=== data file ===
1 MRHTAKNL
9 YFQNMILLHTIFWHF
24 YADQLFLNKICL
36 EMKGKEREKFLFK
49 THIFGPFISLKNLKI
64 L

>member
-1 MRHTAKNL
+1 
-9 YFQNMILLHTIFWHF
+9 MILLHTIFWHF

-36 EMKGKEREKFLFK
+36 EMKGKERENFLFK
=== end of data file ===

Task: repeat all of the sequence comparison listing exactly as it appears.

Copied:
1 MRHTAKNL
9 YFQNMILLHTIFWHF
24 YADQLFLNKICL
36 EMKGKEREKFLFK
49 THIFGPFISLKNLKI
64 L

>member
-1 MRHTAKNL
+1 
-9 YFQNMILLHTIFWHF
+9 MILLHTIFWHF

-36 EMKGKEREKFLFK
+36 EMKGKERENFLFK